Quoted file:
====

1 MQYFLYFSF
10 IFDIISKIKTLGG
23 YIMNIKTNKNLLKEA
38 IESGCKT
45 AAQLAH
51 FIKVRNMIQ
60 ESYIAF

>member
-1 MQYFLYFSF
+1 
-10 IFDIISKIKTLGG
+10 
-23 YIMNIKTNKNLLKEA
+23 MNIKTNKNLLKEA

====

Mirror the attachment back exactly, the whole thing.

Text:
1 MQYFLYFSF
10 IFDIISKIKTLGG
23 YIMNIKTNKNLLKEA
38 IESGCKT
45 AAQLAH
51 FIKVRNMIQ
60 ESYIAF

>member
-1 MQYFLYFSF
+1 
-10 IFDIISKIKTLGG
+10 
-23 YIMNIKTNKNLLKEA
+23 MNIKTNKNLLKEA